Mar 082010
 

As an ardent thaumatophile, I cannot but love the idea of a person scanner, and so does Iris, apparently.

The idea of a scanner that can take your information for re-creation of you later on somewhere else out of new matter is one that has played an important role in thinking about the metaphysics of personal identity.  The beginning of Chapter 10 (“What We Believe Ourselves to Be”) of Derek Parfit‘s Reasons and Persons contains a famous example.

I enter the Teletransporter.  I have been to Mars before, but only by the old method, a space-ship journey taking several weeks.  The machine will send me at the speed of light.  I merely have to press the green button.  Like others, I am nervous.  Will it work?  I remind myself what I have been told to expect.  When I press the button, I shall lose consciousness, and then wake up at what seems like a moment later.  In fact I shall have been unconscious for about an hour.  The Scanner here on earth will destroy my brain and body, while recording the exact states of all my cells.  It will the transmit this information by radio.  Traveling at the speed of light, the message will take three minutes to reach the Replicator on Mars.  This will create, out of new matter, a brain and body exactly like mine.  It will be in this new body that I shall wake up.

Happily this process works, and Parfit’s narrator goes through it many times, until one day…

 

Several years pass, and I am often Teletransported.  I am now back in the cubicle, ready for another trip to Mars.  But this time, when I press the green button, I do not lose consciousness.  There is a whirring sound, then silence.  I leave the cubicle, and say to the attendant, “It’ not working, what did I do wrong?”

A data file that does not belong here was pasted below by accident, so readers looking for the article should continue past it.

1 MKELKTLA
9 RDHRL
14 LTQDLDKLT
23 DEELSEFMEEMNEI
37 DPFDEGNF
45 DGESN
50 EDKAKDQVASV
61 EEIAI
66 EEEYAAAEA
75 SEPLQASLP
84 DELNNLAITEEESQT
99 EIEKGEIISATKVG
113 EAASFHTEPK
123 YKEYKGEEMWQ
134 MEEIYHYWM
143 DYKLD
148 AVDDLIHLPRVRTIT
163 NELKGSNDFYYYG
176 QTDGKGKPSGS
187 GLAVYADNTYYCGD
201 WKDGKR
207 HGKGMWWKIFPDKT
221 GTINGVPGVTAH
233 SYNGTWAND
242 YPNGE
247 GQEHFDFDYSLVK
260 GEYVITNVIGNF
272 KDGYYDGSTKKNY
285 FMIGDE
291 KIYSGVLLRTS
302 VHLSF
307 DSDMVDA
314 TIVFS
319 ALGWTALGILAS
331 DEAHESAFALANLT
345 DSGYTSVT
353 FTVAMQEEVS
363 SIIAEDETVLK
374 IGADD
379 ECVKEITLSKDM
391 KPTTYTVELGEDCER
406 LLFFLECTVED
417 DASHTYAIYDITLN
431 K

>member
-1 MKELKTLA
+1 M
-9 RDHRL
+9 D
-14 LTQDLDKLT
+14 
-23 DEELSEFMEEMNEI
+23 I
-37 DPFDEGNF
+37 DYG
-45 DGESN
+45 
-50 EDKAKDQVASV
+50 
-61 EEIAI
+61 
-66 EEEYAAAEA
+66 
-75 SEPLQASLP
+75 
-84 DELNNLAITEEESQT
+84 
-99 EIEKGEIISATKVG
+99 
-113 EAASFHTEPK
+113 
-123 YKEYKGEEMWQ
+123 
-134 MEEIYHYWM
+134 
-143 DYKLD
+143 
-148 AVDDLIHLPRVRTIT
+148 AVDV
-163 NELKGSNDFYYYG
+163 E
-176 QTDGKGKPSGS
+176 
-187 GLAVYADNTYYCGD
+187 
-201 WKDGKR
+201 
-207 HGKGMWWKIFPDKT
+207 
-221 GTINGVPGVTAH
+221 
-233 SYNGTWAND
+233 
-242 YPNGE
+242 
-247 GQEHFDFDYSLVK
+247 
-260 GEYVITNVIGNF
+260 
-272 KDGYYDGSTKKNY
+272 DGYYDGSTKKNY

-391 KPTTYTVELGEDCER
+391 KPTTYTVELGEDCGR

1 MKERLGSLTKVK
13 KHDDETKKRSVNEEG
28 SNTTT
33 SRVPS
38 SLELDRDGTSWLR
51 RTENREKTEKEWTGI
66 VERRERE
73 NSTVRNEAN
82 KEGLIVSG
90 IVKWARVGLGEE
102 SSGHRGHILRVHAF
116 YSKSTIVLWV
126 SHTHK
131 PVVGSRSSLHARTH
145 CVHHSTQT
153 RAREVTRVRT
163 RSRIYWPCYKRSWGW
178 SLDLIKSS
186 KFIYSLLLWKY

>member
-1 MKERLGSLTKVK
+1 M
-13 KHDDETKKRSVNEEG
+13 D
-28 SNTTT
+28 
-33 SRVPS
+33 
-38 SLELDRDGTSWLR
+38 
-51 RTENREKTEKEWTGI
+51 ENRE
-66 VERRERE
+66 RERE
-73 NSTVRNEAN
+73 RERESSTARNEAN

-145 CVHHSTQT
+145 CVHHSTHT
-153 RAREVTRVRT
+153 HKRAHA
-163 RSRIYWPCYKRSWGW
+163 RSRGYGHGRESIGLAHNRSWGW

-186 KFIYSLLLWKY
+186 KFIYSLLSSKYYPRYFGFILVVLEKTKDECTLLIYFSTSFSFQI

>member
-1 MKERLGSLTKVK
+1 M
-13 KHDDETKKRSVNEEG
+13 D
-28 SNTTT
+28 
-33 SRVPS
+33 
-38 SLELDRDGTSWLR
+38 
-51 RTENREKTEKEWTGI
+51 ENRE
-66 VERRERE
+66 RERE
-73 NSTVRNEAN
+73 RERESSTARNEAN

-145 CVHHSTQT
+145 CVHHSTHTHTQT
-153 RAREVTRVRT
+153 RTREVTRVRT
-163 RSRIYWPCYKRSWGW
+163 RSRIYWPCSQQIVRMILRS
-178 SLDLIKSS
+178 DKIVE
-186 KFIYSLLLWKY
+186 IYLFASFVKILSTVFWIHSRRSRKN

“It’s working,” he replies, handing me a printed card.  This reads, “The New Scanner records your blueprint without destroying your brain and body.  We hope that you will welcome the opportunities this new technical advance offers.”

The attendant tells me that I am one of the first people to use the New Scanner.  He adds that, if I stay for an hour, I can use the Intercom to talk to and see myself on Mars.

“Wait a minute,” I reply.  “If’ I’m here I can’t also be on Mars.”

Someone politely coughs, a white-coated man who asks to speak to me in private.  We go to his office, where he tells me to sit down, and pauses.  Then he says “I’m afraid we’re having problems with the New Scanner.  It records your blueprint just as accurately, as you will see when you talk to yourself on Mars.  But it seems to be damaging the cardiac systems when it scans.  Judging from the results so far, though you will be quite healthy on Mars, here on earth you must expect cardiac failure within the next few days.”

The attendant later calls me to the Intercom.  On the screen I see myself just as I do in the mirror every morning.  But there are two differences.  On the screen I am not left-right reversed.  And, while I stand here speechless, I can see and hear myself, in the studio on Mars, starting to speak.

Get all that? Ponder it in your head for a moment while you savor another EroticMadScience picture of a scanner at work (though this one is real, not fictional, as you’ll see if you click through on the link).

The point of Parfit’s example is to sharpen (and challenge) our intuitions about what it means to be ourselves and survive as ourselves.  There are many different possibilities, the most salient of which are physical continuity and psychological continuity.  Since normally your consciousness and your body don’t separate, we don’t experience challenges of this kind in reality.

But Iris is smart.  She knows that the two might be separated.  Being forced to decide between the two possible theories is at the core of her disagreement with Professor Gregg in the prologue to Study Abroad.  Gregg subscribes to a physical continuity theory of personhood, which is why he thinks that the permanently-vegetative “Tabitha Sibling” (fictitious, but arguably based on a real case) has the same moral status as “you or me.”   Iris advances contrary to this the psychological continuity theory of personhood.